How Obama could win over the white working class.

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Feb. 4 2008 2:40 PM

Obama's RFK Moment

How he could win over white working-class voters.

Barack Obama. Click image to expand.
Barack Obama 

Barack Obama has the vigor, charisma, and grace of John and Robert F. Kennedy, and their extraordinary ability to stir young people and generate adoring, enthusiastic crowds. Which is why Ted Kennedy's endorsement of Obama seemed like a natural. But both JFK and RFK counterbalanced their idealism with a toughness (some said a ruthlessness) currently associated more with Hillary Clinton than with Obama. This toughness allowed the Kennedys to appeal not only to upper-middle-class white liberals and to blacks—as Obama does—but also to working-class whites and Latinos, two of Hillary Clinton's core constituencies.

RFK's toughness, in particular, was fundamentally linked with his views on race and class. He and JFK both advocated strong civil rights laws, but when the issue of racial preferences arose in the mid-1960s, Robert Kennedy expressed opposition. "I've come to the conclusion that poverty is closer to the root of the problem than color," he told Jack Newfield, as recounted in Newfield's book, Robert Kennedy: A Memoir. And RFK called for a crackdown on violent crime, whether the perpetrators were black or white, knowing the victims were most likely to be working-class people. Democrats moved closer to this position on crime under Bill Clinton. But they have generally rejected RFK's colorblind approach when it comes to affirmative action. As the first serious African-American candidate for president, Obama has a unique chance to resurrect this lost thread of tough liberalism.

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So far, at a rhetorical level, Obama has been masterful in favoring a strong civil rights agenda while forcefully rejecting identity politics. In South Carolina, the crowd chanted "race doesn't matter," and Obama thundered: "I did not travel around this state and see a white South Carolina or a black South Carolina. I saw South Carolina." Toni Morrison wrote that she wasn't endorsing Obama because of his race. "I would not support you if that was all you had to offer or because it might make me 'proud.' "

All this promising rhetoric, however, will be put to the test when Obama is called on to take a position in the fall on likely ballot initiatives to ban racial preferences in Arizona, Colorado, Missouri, Nebraska, and Oklahoma. The ballot measures, modeled on successful initiatives in California (1996), Washington (1998), and Michigan (2006), are the brainchild of black California businessman Ward Connerly. They would bar public colleges and other state agencies from discriminating against, or giving preference to, individuals on the basis of race or gender. Affirmative action is always unpopular, but it tends to be a particularly difficult sell in times of economic downturn. Will Obama apply the same principle he enunciates on the stump—vote for me because I'm the best candidate, not because I'm an African-American—to situations like college admissions?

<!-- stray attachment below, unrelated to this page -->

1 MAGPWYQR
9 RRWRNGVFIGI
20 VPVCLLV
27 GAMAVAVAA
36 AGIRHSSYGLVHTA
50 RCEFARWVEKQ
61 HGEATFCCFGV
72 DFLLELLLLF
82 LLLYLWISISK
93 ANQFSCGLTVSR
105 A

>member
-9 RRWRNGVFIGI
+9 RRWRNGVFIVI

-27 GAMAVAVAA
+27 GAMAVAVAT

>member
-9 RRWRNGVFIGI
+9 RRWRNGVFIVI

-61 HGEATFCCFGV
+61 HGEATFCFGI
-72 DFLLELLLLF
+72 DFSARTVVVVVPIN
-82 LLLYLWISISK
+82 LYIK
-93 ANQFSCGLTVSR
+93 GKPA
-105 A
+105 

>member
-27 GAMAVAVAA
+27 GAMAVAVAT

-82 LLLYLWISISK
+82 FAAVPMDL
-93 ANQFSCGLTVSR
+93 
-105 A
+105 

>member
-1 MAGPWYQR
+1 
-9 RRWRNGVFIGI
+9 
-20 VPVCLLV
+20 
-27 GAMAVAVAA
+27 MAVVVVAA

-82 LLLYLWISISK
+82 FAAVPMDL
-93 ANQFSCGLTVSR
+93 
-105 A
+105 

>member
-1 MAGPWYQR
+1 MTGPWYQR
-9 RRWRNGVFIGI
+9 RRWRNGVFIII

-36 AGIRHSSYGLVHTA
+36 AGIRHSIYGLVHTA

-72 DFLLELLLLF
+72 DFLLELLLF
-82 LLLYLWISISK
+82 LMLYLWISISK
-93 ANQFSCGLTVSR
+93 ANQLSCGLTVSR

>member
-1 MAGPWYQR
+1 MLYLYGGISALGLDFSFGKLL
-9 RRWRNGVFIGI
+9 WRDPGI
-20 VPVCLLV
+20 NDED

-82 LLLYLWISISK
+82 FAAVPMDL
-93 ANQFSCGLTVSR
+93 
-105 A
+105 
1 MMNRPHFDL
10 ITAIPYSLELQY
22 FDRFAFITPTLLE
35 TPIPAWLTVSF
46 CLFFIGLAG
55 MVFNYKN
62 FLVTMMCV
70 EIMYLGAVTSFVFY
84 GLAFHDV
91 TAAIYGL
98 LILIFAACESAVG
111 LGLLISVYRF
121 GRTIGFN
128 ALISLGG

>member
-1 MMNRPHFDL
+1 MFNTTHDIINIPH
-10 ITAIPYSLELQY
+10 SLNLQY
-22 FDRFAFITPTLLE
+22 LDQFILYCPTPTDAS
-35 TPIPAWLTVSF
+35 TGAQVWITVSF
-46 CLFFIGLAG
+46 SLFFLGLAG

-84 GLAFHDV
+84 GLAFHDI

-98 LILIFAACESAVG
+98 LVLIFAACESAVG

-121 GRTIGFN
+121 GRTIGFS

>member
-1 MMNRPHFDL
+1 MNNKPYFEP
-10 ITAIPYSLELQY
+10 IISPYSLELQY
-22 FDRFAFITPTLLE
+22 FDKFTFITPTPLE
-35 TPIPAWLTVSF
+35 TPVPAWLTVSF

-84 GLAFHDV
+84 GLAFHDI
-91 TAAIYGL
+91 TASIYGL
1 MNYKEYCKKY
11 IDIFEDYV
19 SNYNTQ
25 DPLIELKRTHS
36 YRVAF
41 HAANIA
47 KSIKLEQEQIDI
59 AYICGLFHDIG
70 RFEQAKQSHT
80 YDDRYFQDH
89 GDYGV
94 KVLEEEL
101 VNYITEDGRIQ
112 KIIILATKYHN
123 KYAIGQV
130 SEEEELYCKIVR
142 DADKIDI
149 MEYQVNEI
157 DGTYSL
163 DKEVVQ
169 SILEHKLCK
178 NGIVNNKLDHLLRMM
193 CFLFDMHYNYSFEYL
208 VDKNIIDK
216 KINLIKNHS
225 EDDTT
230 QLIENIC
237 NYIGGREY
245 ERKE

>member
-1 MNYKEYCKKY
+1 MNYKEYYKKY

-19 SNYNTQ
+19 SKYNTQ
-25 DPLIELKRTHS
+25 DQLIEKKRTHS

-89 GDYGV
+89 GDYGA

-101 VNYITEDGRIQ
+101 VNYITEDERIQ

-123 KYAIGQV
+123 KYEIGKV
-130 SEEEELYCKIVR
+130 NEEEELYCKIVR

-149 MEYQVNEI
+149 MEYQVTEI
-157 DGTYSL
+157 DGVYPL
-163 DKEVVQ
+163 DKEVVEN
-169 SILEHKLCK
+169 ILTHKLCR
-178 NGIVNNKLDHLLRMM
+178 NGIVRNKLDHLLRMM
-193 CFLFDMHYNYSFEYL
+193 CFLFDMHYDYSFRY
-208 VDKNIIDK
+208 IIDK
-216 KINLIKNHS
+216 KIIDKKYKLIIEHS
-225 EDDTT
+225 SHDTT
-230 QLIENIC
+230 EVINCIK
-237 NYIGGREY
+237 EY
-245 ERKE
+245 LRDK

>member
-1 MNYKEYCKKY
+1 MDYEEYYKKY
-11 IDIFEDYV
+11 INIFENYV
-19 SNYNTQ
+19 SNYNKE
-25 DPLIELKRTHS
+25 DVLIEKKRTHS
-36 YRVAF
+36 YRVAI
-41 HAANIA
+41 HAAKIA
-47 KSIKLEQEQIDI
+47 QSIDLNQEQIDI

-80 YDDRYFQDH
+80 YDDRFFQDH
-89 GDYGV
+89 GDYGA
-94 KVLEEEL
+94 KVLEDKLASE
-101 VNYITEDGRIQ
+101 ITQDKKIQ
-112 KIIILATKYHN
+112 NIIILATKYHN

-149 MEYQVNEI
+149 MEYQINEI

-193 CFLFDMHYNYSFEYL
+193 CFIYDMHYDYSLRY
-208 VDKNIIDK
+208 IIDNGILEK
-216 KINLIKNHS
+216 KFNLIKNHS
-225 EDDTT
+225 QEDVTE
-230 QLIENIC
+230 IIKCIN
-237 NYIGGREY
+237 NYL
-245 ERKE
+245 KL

To date, Obama has been encouraging on this front. When asked by George Stephanopoulos whether he thought his own daughters should receive a preference in college admissions, Obama replied, "I think that my daughters should probably be treated by any admissions officer as folks who are pretty advantaged. …" Then, he went further, "I think that we should take into account white kids who have been disadvantaged and have grown up in poverty and shown themselves to have what it takes to succeed."

The question now, as Mickey Kaus noted in Slate, is whether Obama will take this fragment and build it into a major policy proposal to shift the basis of affirmative action from race to class. When Bill Clinton tried to make that move in the mid-1990s, he was hounded by Jesse Jackson. But in response to the argument that class-based affirmative action sells out blacks, Obama has special standing and credibility to urge a shift, as did RFK, who had a huge following among blacks, particularly after the assassination of Martin Luther King Jr., because he took a serious interest in poverty. And Obama can also say that the idea was proposed by none other than Martin Luther King Jr. In his 1964 book, Why We Can't Wait, King made the argument for taking steps to address our nation's history, but instead of proposing preferences for blacks, he suggested a "Bill of Rights for the Disadvantaged." King said, "It is a simple matter of justice that America, in dealing creatively with the task of raising the Negro from backwardness, should also be rescuing a large stratum of the forgotten white poor."

Class-based affirmative-action programs would still benefit African-Americans more than other groups, given the unfortunately strong link between race and class in American society. At UCLA Law School, for example, African-American students were 16 times as likely to be admitted under a program providing preference for economically disadvantaged students as under other programs, and Latinos were 6.8 times as likely to be admitted.

Obama's answers on the question of race and class will go a long way toward determining whether he can put together the Kennedys' old coalition of working-class whites and blacks, and in the process erase Hillary's advantage with working-class and poor voters. Obama has done a tremendous job of matching the Kennedys on passion and charisma. To win over voters from the white working class who aren't falling for the inspirational speeches, he needs to add urgency about class inequality to the equation.

Richard D. Kahlenberg, a senior fellow at the Century Foundation, is author of Tough Liberal: Albert Shanker and the Battles Over Schools, Unions, Race, and Democracy.

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